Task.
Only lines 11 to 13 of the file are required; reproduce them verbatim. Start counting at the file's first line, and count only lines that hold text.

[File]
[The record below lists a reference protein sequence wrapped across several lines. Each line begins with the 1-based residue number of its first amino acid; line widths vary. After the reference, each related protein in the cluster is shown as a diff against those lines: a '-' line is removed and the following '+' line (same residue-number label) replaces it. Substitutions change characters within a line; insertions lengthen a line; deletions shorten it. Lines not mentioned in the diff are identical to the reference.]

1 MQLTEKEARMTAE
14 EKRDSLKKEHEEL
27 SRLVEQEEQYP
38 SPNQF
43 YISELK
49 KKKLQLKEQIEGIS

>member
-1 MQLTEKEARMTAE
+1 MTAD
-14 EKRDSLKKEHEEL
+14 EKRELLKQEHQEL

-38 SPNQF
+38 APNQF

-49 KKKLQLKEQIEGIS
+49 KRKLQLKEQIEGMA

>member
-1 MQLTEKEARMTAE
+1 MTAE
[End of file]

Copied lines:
-14 EKRDSLKKEHEEL
+14 EKRELLKQEHQEL

-38 SPNQF